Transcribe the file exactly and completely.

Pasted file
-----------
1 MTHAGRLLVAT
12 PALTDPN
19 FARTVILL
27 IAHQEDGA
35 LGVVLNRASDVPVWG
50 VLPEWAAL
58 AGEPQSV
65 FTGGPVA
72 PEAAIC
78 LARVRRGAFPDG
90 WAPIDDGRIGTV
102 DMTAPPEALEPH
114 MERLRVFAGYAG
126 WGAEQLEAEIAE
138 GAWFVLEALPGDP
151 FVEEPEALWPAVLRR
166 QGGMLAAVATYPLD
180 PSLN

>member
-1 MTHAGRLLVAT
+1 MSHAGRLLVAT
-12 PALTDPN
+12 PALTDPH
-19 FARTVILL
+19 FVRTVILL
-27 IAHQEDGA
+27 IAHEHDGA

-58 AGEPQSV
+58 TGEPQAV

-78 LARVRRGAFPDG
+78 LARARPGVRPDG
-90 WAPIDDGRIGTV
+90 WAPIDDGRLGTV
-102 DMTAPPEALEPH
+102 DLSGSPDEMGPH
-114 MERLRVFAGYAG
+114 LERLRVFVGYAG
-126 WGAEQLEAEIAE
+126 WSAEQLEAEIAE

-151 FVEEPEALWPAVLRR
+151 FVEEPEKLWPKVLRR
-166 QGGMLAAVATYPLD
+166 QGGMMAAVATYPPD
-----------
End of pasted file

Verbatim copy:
1 MTHAGRLLVAT
12 PALTDPN
19 FARTVILL
27 IAHQEDGA
35 LGVVLNRASDVPVWG
50 VLPEWAAL
58 AGEPQSV
65 FTGGPVA
72 PEAAIC
78 LARVRRGAFPDG
90 WAPIDDGRIGTV
102 DMTAPPEALEPH
114 MERLRVFAGYAG
126 WGAEQLEAEIAE
138 GAWFVLEALPGDP
151 FVEEPEALWPAVLRR
166 QGGMLAAVATYPLD
180 PSLN

>member
-1 MTHAGRLLVAT
+1 MSHAGRLLVAT
-12 PALTDPN
+12 PALTDPH
-19 FARTVILL
+19 FVRTVILL
-27 IAHQEDGA
+27 IAHEHDGA

-58 AGEPQSV
+58 TGEPQAV

-78 LARVRRGAFPDG
+78 LARARPGVRPDG
-90 WAPIDDGRIGTV
+90 WAPIDDGRLGTV
-102 DMTAPPEALEPH
+102 DLSGSPDEMGPH
-114 MERLRVFAGYAG
+114 LERLRVFVGYAG
-126 WGAEQLEAEIAE
+126 WSAEQLEAEIAE

-151 FVEEPEALWPAVLRR
+151 FVEEPEKLWPKVLRR
-166 QGGMLAAVATYPLD
+166 QGGMMAAVATYPPD